Here is a little test I did yesterday with two standard mirrors. Please note that there is obvious ghosting, due to using standard mirrors. Also, I had forgotten to turn on the adapter.

Cheap 2 mirror solution with Panasonic cams
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Old February 15th, 2006, 12:51 PM   #4
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Now this is getting interesting. I was going to mention using a mirror, but didn't think it would be of interest.

Currently I am using 1 mirror to correct the vertical direction. But I didn't try two mirrors.

http://web.mac.com/holyzoo1/iWeb/Sit...s/IMG_4351.jpg

I purchased an optical grade mirror from Thorlabs that has no ghosting. Very nice. :)

Let me know if you're interested in knowing what where how much etc.

NOTE: The mirror in the photo is the old cheap mirror, not the Thorlabs one.
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Old February 15th, 2006, 12:59 PM   #5
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Steev, thanks for the offer. I’m waiting for a quote from a company for 3"x3" front surface mirrors, but they have not replied yet. I have seen some 4"x5" mirrors for $15.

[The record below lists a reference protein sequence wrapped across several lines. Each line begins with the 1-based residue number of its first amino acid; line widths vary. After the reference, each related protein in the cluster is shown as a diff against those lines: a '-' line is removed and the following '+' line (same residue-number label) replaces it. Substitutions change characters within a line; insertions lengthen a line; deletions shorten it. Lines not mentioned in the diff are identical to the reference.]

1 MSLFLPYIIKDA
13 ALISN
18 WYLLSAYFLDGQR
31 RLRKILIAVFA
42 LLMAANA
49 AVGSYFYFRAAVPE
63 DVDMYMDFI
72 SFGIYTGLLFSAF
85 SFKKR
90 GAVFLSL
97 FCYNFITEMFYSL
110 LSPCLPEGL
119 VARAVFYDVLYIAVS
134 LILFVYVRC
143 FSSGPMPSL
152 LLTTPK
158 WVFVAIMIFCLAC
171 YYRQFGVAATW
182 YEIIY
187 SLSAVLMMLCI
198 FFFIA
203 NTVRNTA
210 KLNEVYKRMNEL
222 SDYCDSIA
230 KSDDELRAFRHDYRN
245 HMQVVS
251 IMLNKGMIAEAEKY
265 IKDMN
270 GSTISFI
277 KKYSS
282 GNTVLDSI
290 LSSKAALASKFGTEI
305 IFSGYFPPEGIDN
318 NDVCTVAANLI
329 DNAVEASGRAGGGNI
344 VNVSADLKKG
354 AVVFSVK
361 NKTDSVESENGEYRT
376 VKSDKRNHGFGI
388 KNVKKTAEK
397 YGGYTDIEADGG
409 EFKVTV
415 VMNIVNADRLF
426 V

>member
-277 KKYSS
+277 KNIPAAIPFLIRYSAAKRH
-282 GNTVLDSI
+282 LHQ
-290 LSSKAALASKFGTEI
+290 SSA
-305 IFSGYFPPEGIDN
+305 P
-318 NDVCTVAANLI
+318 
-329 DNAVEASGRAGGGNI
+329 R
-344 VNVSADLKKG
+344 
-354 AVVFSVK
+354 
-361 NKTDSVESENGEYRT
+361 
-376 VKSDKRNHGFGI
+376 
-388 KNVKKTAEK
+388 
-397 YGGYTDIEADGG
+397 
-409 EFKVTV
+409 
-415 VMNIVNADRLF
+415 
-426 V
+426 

I’m thinking of arranging them in "Hoodman" type material. I still have to test different mirror positions.

The only problem with this solution is that the angle for a full view will be somewhat limited, since the LCD has to be completely rotated.
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Old February 15th, 2006, 01:06 PM   #6
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Quote:
Originally Posted by Francois Poitras
The only problem with this solution is that the angle for a full view will be somewhat limited, since the LCD has to be completely rotated.
Yes, agreed. Right now, for me, I think it's close enough to just use 1 mirror to correct vertical perspective, since this is really just for run and gun situations. For more controlled shoots, I'd have my Marshall LCD monitor to achieve proper orientation AND superior resolution compared to the stock camera LCD.

But I gotta try your two mirror idea.
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Old February 15th, 2006, 01:55 PM   #7
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The XL2 EVF does not flip all the way around, so the image never rotates. Anyone know of a prism system that does a rotation?